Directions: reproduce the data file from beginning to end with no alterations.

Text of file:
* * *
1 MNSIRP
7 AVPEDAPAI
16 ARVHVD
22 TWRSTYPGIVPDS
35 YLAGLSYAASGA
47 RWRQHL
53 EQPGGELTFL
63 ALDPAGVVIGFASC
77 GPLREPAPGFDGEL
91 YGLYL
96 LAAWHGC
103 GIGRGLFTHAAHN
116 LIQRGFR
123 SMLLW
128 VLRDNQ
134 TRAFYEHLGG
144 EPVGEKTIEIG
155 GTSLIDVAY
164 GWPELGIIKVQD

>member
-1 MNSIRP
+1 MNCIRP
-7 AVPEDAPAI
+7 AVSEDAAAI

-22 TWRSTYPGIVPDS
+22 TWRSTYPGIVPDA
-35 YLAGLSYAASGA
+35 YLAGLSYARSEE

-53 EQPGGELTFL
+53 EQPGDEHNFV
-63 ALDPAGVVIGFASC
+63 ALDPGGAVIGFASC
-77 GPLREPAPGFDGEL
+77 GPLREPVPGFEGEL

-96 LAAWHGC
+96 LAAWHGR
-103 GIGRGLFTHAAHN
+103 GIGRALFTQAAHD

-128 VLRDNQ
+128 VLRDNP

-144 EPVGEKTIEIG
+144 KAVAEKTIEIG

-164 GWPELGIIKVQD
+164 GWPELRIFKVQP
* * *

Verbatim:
1 MNSIRP
7 AVPEDAPAI
16 ARVHVD
22 TWRSTYPGIVPDS
35 YLAGLSYAASGA
47 RWRQHL
53 EQPGGELTFL
63 ALDPAGVVIGFASC
77 GPLREPAPGFDGEL
91 YGLYL
96 LAAWHGC
103 GIGRGLFTHAAHN
116 LIQRGFR
123 SMLLW
128 VLRDNQ
134 TRAFYEHLGG
144 EPVGEKTIEIG
155 GTSLIDVAY
164 GWPELGIIKVQD

>member
-1 MNSIRP
+1 MNCIRP
-7 AVPEDAPAI
+7 AVSEDAAAI

-22 TWRSTYPGIVPDS
+22 TWRSTYPGIVPDA
-35 YLAGLSYAASGA
+35 YLAGLSYARSEE

-53 EQPGGELTFL
+53 EQPGDEHNFV
-63 ALDPAGVVIGFASC
+63 ALDPGGAVIGFASC
-77 GPLREPAPGFDGEL
+77 GPLREPVPGFEGEL

-96 LAAWHGC
+96 LAAWHGR
-103 GIGRGLFTHAAHN
+103 GIGRALFTQAAHD

-128 VLRDNQ
+128 VLRDNP

-144 EPVGEKTIEIG
+144 KAVAEKTIEIG

-164 GWPELGIIKVQD
+164 GWPELRIFKVQP